Independent George wrote: Mon Apr 27, 2020 3:03 pm
At the very least, if the US government were to take it under eminent domain (I don't know if there's any precedent for claiming intellectual property rather than physical property under eminent domain), they would be obligated by the constitution to pay a presumably astronomical sum of money for it.
What? Where in the Constitution does it say "if there's a virus and the government takes the cure it has to pay the company a massive pile of hundos"?

What if the government passes a law that basically says "give me the cure now"?
Then why would these companies pay any money for research if they don’t get a good return on their investment?
https://other98.com/taxpayers-fund-phar ... velopment/

https://www.thebalance.com/who-funds-bi ... ch-2663193

https://thehill.com/opinion/healthcare/ ... cly-funded

Looks like a large chunk of R&D is funded by taxpayers already.

“In reality, companies receive substantial publicly-funded support from the government. A recent study found that all 210 drugs approved in the U.S. between 2010 and 2016 benefitted from publicly-funded research, either directly or indirectly.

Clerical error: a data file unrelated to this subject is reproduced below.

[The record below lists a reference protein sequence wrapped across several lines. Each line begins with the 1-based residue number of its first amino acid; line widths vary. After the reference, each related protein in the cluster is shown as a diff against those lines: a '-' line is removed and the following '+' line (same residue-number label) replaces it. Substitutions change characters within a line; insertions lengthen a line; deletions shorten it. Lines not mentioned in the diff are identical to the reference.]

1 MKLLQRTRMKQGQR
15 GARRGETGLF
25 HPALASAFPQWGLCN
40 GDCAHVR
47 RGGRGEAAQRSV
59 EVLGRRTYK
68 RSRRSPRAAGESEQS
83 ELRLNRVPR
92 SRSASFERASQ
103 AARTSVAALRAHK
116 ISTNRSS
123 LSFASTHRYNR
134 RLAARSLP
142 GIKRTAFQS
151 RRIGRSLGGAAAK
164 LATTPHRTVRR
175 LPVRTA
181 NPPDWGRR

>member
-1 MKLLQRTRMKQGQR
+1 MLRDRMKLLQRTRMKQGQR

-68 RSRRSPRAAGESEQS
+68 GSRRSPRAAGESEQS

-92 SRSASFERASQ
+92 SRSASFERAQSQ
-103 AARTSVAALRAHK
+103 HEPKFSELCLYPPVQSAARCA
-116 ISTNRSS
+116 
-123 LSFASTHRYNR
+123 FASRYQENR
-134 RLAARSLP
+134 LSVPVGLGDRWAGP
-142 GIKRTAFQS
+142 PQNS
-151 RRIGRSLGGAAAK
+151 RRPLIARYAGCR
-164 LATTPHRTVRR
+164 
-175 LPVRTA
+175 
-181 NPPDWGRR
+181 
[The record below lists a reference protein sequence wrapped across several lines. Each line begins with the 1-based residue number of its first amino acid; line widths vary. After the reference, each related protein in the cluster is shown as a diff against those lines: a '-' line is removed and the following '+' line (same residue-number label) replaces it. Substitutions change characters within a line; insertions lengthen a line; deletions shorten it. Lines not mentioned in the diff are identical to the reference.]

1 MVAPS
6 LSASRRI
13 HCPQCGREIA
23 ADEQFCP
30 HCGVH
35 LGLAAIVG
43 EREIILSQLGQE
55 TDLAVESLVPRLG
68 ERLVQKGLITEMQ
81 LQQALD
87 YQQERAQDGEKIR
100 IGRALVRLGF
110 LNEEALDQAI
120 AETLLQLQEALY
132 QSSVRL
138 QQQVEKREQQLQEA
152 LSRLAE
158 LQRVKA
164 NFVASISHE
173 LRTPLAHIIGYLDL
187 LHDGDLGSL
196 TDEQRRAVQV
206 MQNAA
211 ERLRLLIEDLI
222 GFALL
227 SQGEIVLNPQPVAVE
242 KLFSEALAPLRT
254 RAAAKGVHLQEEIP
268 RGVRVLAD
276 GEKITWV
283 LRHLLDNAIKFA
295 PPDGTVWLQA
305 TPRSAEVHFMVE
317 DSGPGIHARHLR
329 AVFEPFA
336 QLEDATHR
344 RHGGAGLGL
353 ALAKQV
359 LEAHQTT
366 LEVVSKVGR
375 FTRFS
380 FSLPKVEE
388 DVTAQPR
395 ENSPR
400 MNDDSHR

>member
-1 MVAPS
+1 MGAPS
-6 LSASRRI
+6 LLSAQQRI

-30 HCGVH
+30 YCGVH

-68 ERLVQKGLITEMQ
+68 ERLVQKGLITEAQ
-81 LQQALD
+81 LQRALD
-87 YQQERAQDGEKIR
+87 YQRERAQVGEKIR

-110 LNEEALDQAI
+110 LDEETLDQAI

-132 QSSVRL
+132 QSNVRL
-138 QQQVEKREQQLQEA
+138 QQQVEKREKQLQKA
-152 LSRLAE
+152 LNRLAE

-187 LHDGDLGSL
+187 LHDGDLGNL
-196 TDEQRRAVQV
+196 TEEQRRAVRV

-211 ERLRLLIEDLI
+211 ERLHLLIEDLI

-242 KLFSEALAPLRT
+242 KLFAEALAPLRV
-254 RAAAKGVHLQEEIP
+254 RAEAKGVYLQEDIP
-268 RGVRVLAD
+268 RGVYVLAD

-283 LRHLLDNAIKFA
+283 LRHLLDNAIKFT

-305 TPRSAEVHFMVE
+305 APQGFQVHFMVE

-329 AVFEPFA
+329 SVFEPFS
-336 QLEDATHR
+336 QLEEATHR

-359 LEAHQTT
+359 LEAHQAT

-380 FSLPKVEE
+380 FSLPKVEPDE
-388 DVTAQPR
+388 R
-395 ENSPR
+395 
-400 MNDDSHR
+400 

Taxpayers contribute through public university research, grants, subsidies, and other incentives. This means people are often paying twice for their medicines: through their tax dollars and at the pharmacy.”

They can keep all the profits they want from viagra. For a covid medicine they can pony up or get blacklisted from any USG funding henceforward as far as I’m concerned.
nigel_ht
Posts: 1363
Joined: Tue Jan 01, 2019 10:14 am

Re: Will the index funds save us?

Post by nigel_ht »

Balance1969 wrote: Mon Apr 27, 2020 6:44 pm